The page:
What the Dodgers and Guardians Got in the Amed Rosario-Noah Syndergaard Trade

Noah Syndergaard and Amed Rosario

The Guardians and Dodgers made a one-for-one trade on July 26, and two former Mets were the pieces of the deal. Maligned starter Noah Syndergaard is headed to Cleveland, while shortstop Amed Rosario will join the Dodgers. Here’s a closer look at the deal.

Related: What the Marlins and Twins Got in the Jorge López-Dylan Floro Trade

The Dodgers’ Return

  • SS Amed Rosario (.265/.306/.369 with three home runs, nine stolen bases, and 28 extra base hits in 94 games (412 PA))

Two and a half years ago, the Guardians acquired Rosario in the blockbuster that sent Francisco Lindor to Queens. With the Mets, Rosario flashed electric tools, but never put it together to become the elite player that some thought he could become. 

Between 2021-23, Rosario hit .273/.308/.400 with 25 career home runs, 40 stolen bases, and 116 extra base hits for the Guardians. The 27-year-old right-handed hitter possesses plus speed — which helps him turn routine doubles into triples — and a good feel for putting the ball in play, but Rosario’s always been a high chase hitter that draws very few walks.

Rosario’s career splits against left-handers (.302/.343/.474) are much better than against pitchers from the same side (.262/.296/.373), and he did hit .303 against LHP this season. That asset could benefit the Dodgers, who sported the second-worst batting average (.227) against lefties despite a 109 wRC+ figure that sat 11th in the Majors as of July 26.

The biggest question regarding Rosario, though, is his defensive ability. Despite great speed and average arm strength, Rosario has never been a particularly sound shortstop. This season, Rosario owned a -15 Outs Above Average in Cleveland.

The Guardians’ Return

We went into detail on Syndergaard’s struggles back in May, so we’ll keep this section brief. Simply put, “Thor” has been anything but the elite starter he was in the mid-2010s with the New York Mets.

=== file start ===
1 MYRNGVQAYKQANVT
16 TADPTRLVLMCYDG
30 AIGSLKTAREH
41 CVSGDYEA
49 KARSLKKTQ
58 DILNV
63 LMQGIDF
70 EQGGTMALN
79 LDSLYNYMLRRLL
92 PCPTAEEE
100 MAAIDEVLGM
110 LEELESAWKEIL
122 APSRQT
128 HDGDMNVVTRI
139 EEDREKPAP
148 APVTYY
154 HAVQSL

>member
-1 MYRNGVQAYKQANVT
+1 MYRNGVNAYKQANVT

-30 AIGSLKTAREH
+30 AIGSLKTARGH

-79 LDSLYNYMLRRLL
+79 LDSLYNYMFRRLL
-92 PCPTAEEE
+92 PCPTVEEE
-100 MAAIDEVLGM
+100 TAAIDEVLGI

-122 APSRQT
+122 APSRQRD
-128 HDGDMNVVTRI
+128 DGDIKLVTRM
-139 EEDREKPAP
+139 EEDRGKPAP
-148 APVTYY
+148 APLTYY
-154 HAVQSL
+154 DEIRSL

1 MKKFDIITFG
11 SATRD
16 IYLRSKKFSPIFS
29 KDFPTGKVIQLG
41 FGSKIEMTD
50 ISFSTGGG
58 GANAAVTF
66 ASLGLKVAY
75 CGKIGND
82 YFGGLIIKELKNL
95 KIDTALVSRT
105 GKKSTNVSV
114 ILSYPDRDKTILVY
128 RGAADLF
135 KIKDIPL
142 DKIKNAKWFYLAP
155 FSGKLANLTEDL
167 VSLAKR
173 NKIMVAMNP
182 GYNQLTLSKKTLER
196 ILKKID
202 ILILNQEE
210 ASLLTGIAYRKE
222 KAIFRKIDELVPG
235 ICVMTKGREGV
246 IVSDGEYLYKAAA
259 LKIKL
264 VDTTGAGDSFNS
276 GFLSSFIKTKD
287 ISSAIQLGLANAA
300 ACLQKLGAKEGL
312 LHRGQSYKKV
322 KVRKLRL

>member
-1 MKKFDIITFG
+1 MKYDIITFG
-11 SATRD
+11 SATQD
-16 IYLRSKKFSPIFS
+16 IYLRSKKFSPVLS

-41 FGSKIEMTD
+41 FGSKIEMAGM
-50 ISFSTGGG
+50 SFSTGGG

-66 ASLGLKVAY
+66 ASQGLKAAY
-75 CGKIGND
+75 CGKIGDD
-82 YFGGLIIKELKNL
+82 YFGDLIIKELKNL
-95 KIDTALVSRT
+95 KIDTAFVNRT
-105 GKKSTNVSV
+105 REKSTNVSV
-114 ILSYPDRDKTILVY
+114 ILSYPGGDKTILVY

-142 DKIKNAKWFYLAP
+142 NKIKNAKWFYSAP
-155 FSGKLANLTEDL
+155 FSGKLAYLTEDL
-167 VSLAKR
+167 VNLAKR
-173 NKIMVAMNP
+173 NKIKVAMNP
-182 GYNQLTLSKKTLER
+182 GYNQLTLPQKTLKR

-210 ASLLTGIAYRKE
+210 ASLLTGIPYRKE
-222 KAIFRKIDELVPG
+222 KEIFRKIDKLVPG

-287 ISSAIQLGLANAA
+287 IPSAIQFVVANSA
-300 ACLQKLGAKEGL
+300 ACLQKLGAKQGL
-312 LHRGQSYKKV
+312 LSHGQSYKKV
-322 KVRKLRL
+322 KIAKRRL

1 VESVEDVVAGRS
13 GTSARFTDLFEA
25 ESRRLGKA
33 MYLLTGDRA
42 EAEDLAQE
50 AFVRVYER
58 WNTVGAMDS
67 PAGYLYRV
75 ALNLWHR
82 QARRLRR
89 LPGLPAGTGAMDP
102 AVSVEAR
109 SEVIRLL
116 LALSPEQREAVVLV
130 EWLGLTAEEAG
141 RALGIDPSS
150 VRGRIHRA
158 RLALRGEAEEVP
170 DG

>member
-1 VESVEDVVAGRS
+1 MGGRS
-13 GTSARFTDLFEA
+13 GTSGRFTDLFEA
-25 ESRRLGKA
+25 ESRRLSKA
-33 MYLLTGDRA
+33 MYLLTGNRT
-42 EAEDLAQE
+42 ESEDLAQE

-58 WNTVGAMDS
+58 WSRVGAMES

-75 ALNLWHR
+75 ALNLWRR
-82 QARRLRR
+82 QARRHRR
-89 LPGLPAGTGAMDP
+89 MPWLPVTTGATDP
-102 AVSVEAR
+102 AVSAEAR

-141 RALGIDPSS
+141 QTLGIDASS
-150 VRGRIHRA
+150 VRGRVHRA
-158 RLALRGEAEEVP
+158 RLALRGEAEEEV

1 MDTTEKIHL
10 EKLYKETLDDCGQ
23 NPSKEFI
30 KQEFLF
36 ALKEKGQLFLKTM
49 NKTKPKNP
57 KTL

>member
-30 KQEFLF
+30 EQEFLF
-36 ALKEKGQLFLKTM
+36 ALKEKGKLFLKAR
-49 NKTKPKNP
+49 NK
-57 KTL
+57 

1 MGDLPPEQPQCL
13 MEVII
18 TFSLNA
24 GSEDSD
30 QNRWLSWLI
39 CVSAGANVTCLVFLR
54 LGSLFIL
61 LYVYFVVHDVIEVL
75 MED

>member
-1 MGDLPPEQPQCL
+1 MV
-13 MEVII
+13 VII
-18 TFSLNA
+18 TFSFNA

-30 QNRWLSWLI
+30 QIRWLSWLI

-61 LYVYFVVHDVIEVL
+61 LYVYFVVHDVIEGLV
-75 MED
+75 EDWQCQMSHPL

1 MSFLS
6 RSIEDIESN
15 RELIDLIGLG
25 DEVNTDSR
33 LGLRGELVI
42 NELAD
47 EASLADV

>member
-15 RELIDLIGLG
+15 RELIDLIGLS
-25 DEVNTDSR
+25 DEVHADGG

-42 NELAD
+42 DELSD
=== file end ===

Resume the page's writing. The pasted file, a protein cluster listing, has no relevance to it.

Signed by the Dodgers this past winter, Syndergaard’s fastball velocity remained in the low-90s this season — far removed from his days when he consistently hit the triple digits with his fastball. He couldn’t find much success with his changeup, nor a cutter that often sat over the plate and, in turn, proved to be very hittable. Opposing hitters batted .375 off Syndergaard’s cutter.

The 30-year-old owned a 7.16 ERA over 12 starts this season, before the Dodgers placed him on the IL with a blister issue. Syndergaard struck out eight over ten innings in Oklahoma City (AAA) this month during a rehab stint, but had an ERA of 5.40.

Los Angeles reportedly sent cash to Cleveland to cover the difference in salaries.

The Verdict

The Dodgers picked up another right-handed bat in Rosario, a day after Los Angeles re-acquired infielder/outfielder Enrique Hernandez from the Red Sox. Los Angeles’ middle infield production tanked this season, thanks in large part to the departure of Trea Turner and the season-ending injury that Gavin Lux suffered in Spring Training. 

Miguel Vargas showed flashes this season, but never put together and was eventually sent down to the Minors. Defensive specialist Miguel Rojas has provided tepid production at the plate, as well.

Should the Dodgers roll with Rosario at short, he could provide an offensive boost, particularly against left-handed pitching. However, the question about his defense will likely not go away, as he’s never been known to be an adept defender at short.

Cleveland, meanwhile, moves Rosario out and opens up the door for Gabriel Arias and Tyler Freeman at short. Arias had been gaining traction in the Guardians’ infield rotation, and manager Terry Francona stated earlier this week that he would be a defensive substitute at the position in late innings. With Rosario gone, his playing time could increase.

Additionally, the Guardians do get to add Syndergaard and look to see if he can find some consistency in Cleveland.